Racism is one of the main difficulties our community has to face here, then there’s the fact that it’s hard for us to be granted asylum.
O: What support do you receive? Especially since you are mostly all single men who had initial rejections to their asylum claim.
Ahmed: Yes, most of us are single men because we couldn’t take our families with us. It is not easy to come all the way to Greece with your entire family. We don’t get any support really, we have to manage on our own; single men are the last ones to receive support. Minors are prioritised, then there are families, then single mothers, then single women, then single men. When you have a rejection they also cut your financial support.
O: So single men, in terms of support, medical care, psychological support, disabled people, you don’t get help with that?
Ahmed: No not much. Vulnerable men don’t get much support. Sometimes you might have the chance to be seen by MSF, they can give us drugs or clothes. They have psychologists too. But there are long waiting lists so it’s not often we get seen.
O: What about accommodations for vulnerable people in town? Did any Togolese ever have this?
Ahmed: I have been living in the camp for more than 1 year and 5 months now, the last president got moved, and another one, but I only know 2 people who had the chance to be moved because they were very vulnerable.
O: Do you have protection and security inside the camp?
Ahmed: In the camp, we are not safe, everybody in that camp can testify. In the old Moria camp, we (black people) used to get stabbed by others like animals. Many people died. After 6 pm we couldn’t go out on our own, people will threaten us, you could get surrounded by 4 to 5 people, they would take your phone or money. If you had nothing they could just stab you. Since I am here, 5 to 10 African people died from getting stabbed. So no we are not safe, we don’t feel safe. All of us Africans are not safe here in Moria.
At some point we had a meeting with the authorities, as representatives, to complain. The police told us that the only way was for us to record them on our phones and then use that footage to testify against the assaulters. But how, while you are getting stabbed, are you supposed to first take your phone and record the person assaulting you. They are not going to let us film them before they stabbed us.
O: So without footage, the authorities didn’t want to help you at all?
Ahmed: Yes, they said because they wouldn’t really know who committed the assault.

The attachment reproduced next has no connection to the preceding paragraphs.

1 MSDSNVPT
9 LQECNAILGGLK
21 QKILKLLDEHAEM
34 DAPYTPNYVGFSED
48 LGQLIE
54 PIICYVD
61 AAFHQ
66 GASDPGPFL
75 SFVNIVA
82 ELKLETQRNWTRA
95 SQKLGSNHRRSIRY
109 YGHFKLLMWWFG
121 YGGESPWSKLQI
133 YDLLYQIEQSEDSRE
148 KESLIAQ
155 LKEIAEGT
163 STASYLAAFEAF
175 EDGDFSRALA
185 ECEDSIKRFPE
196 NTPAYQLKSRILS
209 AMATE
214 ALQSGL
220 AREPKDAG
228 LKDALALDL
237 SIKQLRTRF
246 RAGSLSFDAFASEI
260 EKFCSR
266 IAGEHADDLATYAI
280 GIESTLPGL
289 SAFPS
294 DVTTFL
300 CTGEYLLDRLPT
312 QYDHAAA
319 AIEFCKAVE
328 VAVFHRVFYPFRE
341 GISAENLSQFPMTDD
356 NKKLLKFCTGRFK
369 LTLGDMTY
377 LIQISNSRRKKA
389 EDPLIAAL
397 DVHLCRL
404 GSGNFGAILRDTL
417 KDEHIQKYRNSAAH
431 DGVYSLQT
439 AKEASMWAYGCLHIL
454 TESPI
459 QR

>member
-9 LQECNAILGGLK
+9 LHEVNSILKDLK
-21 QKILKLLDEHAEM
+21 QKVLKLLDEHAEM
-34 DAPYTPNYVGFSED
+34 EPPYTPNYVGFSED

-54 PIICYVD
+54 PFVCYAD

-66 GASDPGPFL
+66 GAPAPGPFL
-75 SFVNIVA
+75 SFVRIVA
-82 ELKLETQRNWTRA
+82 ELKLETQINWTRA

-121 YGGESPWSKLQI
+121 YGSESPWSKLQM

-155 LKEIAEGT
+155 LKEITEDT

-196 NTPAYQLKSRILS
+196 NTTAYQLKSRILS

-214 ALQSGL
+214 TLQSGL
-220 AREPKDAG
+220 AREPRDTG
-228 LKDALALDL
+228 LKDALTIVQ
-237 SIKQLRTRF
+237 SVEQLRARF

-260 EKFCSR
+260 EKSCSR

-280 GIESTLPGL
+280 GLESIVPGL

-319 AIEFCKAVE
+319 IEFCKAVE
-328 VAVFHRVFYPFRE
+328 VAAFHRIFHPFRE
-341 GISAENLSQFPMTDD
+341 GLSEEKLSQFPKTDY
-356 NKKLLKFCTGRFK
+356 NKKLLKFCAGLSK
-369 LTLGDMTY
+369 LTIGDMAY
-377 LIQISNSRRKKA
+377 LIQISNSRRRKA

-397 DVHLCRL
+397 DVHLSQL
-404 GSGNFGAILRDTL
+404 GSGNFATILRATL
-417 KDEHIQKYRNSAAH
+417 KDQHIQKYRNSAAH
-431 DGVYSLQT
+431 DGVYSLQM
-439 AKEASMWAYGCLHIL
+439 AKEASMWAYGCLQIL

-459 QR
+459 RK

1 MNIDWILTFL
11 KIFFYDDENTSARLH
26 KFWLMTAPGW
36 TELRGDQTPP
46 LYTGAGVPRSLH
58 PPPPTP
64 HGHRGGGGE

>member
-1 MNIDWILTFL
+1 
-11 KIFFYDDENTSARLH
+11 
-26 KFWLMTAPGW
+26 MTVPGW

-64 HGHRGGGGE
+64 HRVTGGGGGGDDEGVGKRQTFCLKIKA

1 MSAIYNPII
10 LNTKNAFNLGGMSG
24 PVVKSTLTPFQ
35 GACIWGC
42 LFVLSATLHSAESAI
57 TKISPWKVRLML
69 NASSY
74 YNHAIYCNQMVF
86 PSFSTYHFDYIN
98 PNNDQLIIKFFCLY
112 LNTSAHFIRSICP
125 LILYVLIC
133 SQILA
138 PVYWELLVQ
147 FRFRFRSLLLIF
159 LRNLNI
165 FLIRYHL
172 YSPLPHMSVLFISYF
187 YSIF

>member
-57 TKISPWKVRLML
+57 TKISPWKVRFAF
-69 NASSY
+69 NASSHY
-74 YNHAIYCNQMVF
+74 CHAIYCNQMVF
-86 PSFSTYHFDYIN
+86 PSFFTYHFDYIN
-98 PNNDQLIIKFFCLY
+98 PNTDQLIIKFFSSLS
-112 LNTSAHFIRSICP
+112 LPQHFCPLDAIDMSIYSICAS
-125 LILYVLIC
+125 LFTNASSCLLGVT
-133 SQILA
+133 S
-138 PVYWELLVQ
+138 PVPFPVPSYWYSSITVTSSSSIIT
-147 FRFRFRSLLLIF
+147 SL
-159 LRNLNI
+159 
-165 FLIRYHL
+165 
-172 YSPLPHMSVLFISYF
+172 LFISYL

But they have to keep us safe, to secure people. In the old camp, we didn’t have police officers circulating through the day, it wasn’t safe at all. For the food line, you have to wait for hours, when fights would start between communities and we called the police, they would take hours to come. But when someone wants to kill you it only takes one minute. We didn’t have help from the police.
O: And what about sanitary and food?
Ahmed: Well, showers in the old camp were disgusting. In the new camps, we didn’t have showers when we first moved in. We would go inside the sea to shower.
Plastic toilets in the old and new camp are just as disgusting. It’s just too dirty. For the food, you need to queue for 4 hours to receive something.
We don’t have electricity a lot.
When it rains, everything gets flooded.
Our community is very united. We have meetings twice per month to check on everyone.
Even when we were not in lockdown, there was no integration with the locals. For us in the camp there’s nothing. We have to wait months without doing anything, wait for our interviews.
O: Can you tell us a little bit about your own asylum process?
Ahmed; Yes, I already did my first interview but I had a rejection. I have made an appeal but I am still waiting for my decision.
I just hope that the Greek authorities will start giving us, my community and all Africans asylum. Going back to our countries would just be the death of us. We also need security. We want security.
When I first came to Europe, I was expecting safety. I escaped my country because I was not safe. People were trying to kill me. I was imprisoned 2 3 times, if I go back I will be killed in silence. This is why I ran away and had to come to Europe to seek safety. I was hoping for that. I was hoping that when I get here I will get safety. But when I arrived I saw another reality.
Though they are the majority, making up 69% of asylum seekers according to the UNHCR, single men are the ‘forgotten’. Forgotten in their access to services and to legal or medical support as they are not a priority for NGOs. As they are considered ‘non-vulnerable’ and capable of fending for themselves, their credibility is often questioned and they are denied their right to asylum, having to return to their country of origin.